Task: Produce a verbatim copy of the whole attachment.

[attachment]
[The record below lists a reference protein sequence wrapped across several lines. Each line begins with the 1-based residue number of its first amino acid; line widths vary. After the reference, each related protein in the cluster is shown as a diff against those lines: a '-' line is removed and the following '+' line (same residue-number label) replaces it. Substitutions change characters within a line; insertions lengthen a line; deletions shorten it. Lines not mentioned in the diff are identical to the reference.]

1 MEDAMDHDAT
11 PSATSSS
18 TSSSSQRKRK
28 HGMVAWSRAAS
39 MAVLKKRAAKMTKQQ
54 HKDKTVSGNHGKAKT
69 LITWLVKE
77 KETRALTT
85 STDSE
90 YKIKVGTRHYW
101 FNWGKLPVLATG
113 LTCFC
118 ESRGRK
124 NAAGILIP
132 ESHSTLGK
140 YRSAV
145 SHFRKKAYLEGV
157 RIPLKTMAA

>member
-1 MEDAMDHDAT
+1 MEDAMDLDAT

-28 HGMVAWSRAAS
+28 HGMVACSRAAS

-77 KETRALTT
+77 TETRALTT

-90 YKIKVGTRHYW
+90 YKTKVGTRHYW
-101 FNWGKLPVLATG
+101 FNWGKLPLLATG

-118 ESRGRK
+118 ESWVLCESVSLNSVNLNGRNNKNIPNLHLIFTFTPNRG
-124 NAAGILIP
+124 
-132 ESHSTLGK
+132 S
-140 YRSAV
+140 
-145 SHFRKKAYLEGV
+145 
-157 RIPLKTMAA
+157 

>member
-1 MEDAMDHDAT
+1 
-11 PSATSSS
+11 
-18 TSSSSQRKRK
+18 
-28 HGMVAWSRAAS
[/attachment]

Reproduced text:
[The record below lists a reference protein sequence wrapped across several lines. Each line begins with the 1-based residue number of its first amino acid; line widths vary. After the reference, each related protein in the cluster is shown as a diff against those lines: a '-' line is removed and the following '+' line (same residue-number label) replaces it. Substitutions change characters within a line; insertions lengthen a line; deletions shorten it. Lines not mentioned in the diff are identical to the reference.]

1 MEDAMDHDAT
11 PSATSSS
18 TSSSSQRKRK
28 HGMVAWSRAAS
39 MAVLKKRAAKMTKQQ
54 HKDKTVSGNHGKAKT
69 LITWLVKE
77 KETRALTT
85 STDSE
90 YKIKVGTRHYW
101 FNWGKLPVLATG
113 LTCFC
118 ESRGRK
124 NAAGILIP
132 ESHSTLGK
140 YRSAV
145 SHFRKKAYLEGV
157 RIPLKTMAA

>member
-1 MEDAMDHDAT
+1 MEDAMDLDAT

-28 HGMVAWSRAAS
+28 HGMVACSRAAS

-77 KETRALTT
+77 TETRALTT

-90 YKIKVGTRHYW
+90 YKTKVGTRHYW
-101 FNWGKLPVLATG
+101 FNWGKLPLLATG

-118 ESRGRK
+118 ESWVLCESVSLNSVNLNGRNNKNIPNLHLIFTFTPNRG
-124 NAAGILIP
+124 
-132 ESHSTLGK
+132 S
-140 YRSAV
+140 
-145 SHFRKKAYLEGV
+145 
-157 RIPLKTMAA
+157 

>member
-1 MEDAMDHDAT
+1 
-11 PSATSSS
+11 
-18 TSSSSQRKRK
+18 
-28 HGMVAWSRAAS